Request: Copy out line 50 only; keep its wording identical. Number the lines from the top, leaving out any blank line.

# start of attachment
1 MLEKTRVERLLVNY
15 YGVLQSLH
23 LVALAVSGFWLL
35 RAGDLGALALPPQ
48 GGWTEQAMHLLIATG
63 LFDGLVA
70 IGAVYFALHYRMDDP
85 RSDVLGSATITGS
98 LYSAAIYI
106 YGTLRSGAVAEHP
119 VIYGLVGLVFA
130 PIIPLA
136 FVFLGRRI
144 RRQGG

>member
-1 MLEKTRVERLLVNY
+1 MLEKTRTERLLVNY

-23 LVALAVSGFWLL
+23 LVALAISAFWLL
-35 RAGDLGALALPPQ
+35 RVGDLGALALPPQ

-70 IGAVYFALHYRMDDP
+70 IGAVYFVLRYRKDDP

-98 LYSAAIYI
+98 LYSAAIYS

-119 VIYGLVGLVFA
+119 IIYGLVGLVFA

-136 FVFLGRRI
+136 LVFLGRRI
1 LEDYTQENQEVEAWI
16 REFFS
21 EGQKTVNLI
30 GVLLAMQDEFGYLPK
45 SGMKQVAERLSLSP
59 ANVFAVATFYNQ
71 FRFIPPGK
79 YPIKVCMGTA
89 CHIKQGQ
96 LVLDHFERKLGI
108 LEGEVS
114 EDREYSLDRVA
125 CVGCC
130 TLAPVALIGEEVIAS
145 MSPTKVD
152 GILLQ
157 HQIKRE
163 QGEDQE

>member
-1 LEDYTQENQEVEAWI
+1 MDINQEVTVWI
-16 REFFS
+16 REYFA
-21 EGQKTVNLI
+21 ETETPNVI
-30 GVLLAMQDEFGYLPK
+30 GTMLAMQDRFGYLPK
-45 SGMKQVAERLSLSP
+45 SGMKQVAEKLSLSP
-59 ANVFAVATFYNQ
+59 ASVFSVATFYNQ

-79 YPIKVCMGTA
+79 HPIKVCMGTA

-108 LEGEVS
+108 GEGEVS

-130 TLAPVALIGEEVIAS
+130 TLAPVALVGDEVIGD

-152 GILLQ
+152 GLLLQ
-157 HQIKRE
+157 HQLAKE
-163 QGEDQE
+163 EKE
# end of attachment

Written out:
+1 MDINQEVTVWI